Review: The Long Halloween: Chapter Seven: April Fool’s Day

Writer: Jeph Loeb

Artist: Tim Sale

“Who is Holiday?”

At this point, the Holiday killer has claimed a good handful of lives. Both the Riddler and Batman use their deductive reasoning to try to solve the mystery. Under the service of Carmine Falcone, the Riddler deduced that the Holiday uses their trademark .22 caliber pistol because it is cheap. Or because it is lightweight for a female assailant. Like Catwoman.

Could Catwoman be the Holiday killer?

Of course Batman zeros in on suspects that have more obvious motives against Falcone. Rival crime boss Sal Maroni is an easy suspect given his public desire to un-seat Falcone as Gotham’s head crime boss. He could use the Holiday killings as a cover to wipe out the Falcone competition.

Could Sal Maroni be the Holiday killer?

Sal Maroni may be Holiday

However, the Riddler deduces that there are people who have more personal motives. The first Holiday victim was Johnny Viti. Johnny was supposed to testify in court against Falcone and other crime families, including his own mother – the head of her own crime organization. The person who stood to lose the most from the court hearings would have been Falcone’s sister and Johnny’s mother, Carla Viti.

Could Carla Viti be the Holiday killer?

But Alfred interjects to Batman the most disturbing suspect yet: Harvey Dent. Dent has the motives, means, and time.

Could Harvey Dent be the Holiday killer?

Batman concludes Harvey Dent is Holiday

Dissatisfied with the Riddler’s lack of answers, Falcone throws him out in the rain. However, the Riddler encounters a shadowy figure holding an umbrella and a .22 caliber pistol. But instead of killing the Riddler, Holiday spares him. After all, it is April Fool’s day in Gotham.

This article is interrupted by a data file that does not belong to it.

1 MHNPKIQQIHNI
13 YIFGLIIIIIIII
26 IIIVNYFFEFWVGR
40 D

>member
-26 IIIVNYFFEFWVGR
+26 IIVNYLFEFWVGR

Holiday spares The Riddler

The Usual Suspects

This issue is light on a progressive plot. It is a recap of the previous events. However, Jeph Loeb and Tim Sale frame the recaps in an interesting way, so it does not feel repetitive. We see scenes from potential different angles and with potential different killers. Visually, it is fun to view sequences reframed with different characters.

Speaking of different characters, lets also take the time to appreciate what a sprawling cast this story has. Loeb seamlessly integrated old and new characters into one cohesive plot and gave everybody a backstory. What is more, it does not feel tedious. In fact, the extensive connective backstories feels natural and as if these characters have known each other forever. It also pays off in this issue where it genuinely feels like everybody is a potential suspect.

On the art side, Sale had the laborious task of making every character distinctive. While easy for the costumed characters, it is more challenging for the “normal” human characters. And there are a ton of “normal” characters. This is where Sale’s cartoony style work works wonders. He exaggerates features on people, so you get a quick visual idea who they are. Every person looks distinctive.

No two people look alike in a Tim Sale comic.


This issue is essentially the comic book version of a clip show episode. There is only a little plot progression, but that’s okay. It helps that Loeb and Sale are masters at exciting framing sequences. It was genuinely thrilling imagining what the Riddler and Batman’s thought processes were. Of course, the biggest revelation is that Harvey Dent maybe the Holiday killer. This suspicion will continue to haunt Batman for the rest of the series and even into Dark Victory.

To check out our previous reviews of The Long Halloween chapters, click here.

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